Martha Finnemore and I have an article in the new issue of Foreign Affairs on the Snowden revelations, and how the United States is no longer able to rely on easy hypocrisy. The article builds on the same research that I discussed here last week.
The deeper threat that leakers such as Manning and Snowden pose is more subtle than a direct assault on U.S. national security: They undermine Washington’s ability to act hypocritically and get away with it. Their danger lies not in the new information that they reveal but in the documented confirmation they provide of what the United States is actually doing and why. When these deeds turn out to clash with the government’s public rhetoric, as they so often do, it becomes harder for U.S. allies to overlook Washington’s covert behavior and easier for U.S. adversaries to justify their own.
Our argument is straightforward. The U.S.’s private behavior is often starkly at odds with its public ideals. Because the U.S. is the most powerful state in the international system, it’s often able to get away with this. The leaders of other states know that the U.S. is behaving hypocritically, but often find it easier to say nothing about it. Leaked documents from Manning, Snowden and others are making it much harder for other states to pretend that they don’t know what the U.S. is doing. The U.S. is less able to hypocritically pretend that it’s not doing stuff that it is doing, while other states are less able to hypocritically ignore what the U.S. is doing. The result is that systematized hypocrisy is becoming a lot more costly for the U.S. than it used to be.
The recent dispute between Brazil and the U.S. over NSA spying is a perfect example of this dynamic in action (we’d have discussed it if it hadn’t happened after we’d finished writing the article). Leaked documents from Snowden make it clear that the U.S. was spying on Brazil’s government and energy company. It’s very likely that the Brazilian government suspected that the U.S. was spying on it before the revelations. However, it suited Brazil to pretend that it didn’t know what was happening so that it could pursue a closer economic relationship with the U.S.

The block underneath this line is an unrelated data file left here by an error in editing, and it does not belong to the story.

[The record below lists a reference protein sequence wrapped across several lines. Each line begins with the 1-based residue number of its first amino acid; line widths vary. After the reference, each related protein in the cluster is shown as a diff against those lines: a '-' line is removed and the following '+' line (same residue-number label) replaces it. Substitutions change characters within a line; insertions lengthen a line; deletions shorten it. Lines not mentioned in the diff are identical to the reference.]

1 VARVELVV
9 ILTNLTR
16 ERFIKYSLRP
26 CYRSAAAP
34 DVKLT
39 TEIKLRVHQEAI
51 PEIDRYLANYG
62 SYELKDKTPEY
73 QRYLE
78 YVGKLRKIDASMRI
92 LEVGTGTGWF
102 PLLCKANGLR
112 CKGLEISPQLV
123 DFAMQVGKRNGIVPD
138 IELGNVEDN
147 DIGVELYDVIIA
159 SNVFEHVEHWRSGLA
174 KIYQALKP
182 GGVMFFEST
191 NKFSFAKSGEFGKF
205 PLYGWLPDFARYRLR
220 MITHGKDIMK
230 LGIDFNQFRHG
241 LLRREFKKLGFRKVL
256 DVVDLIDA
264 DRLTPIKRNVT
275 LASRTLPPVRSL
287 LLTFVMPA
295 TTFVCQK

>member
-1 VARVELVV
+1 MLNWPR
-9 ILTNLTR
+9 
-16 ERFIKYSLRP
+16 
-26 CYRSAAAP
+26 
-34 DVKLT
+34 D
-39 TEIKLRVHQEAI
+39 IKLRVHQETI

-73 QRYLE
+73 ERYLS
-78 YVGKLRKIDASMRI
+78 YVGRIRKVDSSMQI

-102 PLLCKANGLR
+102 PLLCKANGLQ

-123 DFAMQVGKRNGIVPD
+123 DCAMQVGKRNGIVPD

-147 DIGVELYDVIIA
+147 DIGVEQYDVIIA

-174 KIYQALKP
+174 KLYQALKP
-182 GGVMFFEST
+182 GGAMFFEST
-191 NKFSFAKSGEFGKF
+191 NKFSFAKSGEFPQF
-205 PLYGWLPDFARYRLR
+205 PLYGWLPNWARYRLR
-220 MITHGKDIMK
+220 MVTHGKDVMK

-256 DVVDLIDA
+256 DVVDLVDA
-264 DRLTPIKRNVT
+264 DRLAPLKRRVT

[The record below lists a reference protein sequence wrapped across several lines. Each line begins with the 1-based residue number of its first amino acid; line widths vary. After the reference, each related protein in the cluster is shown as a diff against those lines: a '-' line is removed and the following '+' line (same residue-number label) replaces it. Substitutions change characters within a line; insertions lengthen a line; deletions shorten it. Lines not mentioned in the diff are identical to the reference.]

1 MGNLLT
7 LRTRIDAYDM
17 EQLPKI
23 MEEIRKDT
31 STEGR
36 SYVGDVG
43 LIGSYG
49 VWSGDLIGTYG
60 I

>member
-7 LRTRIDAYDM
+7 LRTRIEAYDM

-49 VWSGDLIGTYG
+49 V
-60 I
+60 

After the documents were leaked, it became impossible for Brazil to ignore U.S. spying. Brazil’s president canceled a state visit to Washington, which she had hoped would revitalize the U.S.-Brazil relationship, and she made an angry speech at the U.N. General Assembly. She almost certainly would have preferred to have gone ahead with the state visit, but didn’t have any choice once the documents were revealed. The blow to national pride (and to her party’s chances of winning reelection) would have been too great.
In the piece, we argue that the new ease of leaking has major repercussions:
Manning’s and Snowden’s leaks mark the beginning of a new era in which the U.S. government can no longer count on keeping its secret behavior secret. Hundreds of thousands of Americans today have access to classified documents that would embarrass the country if they were publicly circulated. As the recent revelations show, in the age of the cellphone camera and the flash drive, even the most draconian laws and reprisals will not prevent this information from leaking out. As a result, Washington faces what can be described as an accelerating hypocrisy collapse — a dramatic narrowing of the country’s room to maneuver between its stated aspirations and its sometimes sordid pursuit of self-interest. The U.S. government, its friends, and its foes can no longer plausibly deny the dark side of U.S. foreign policy and will have to address it head-on.
It’ll be interesting to watch how they play out.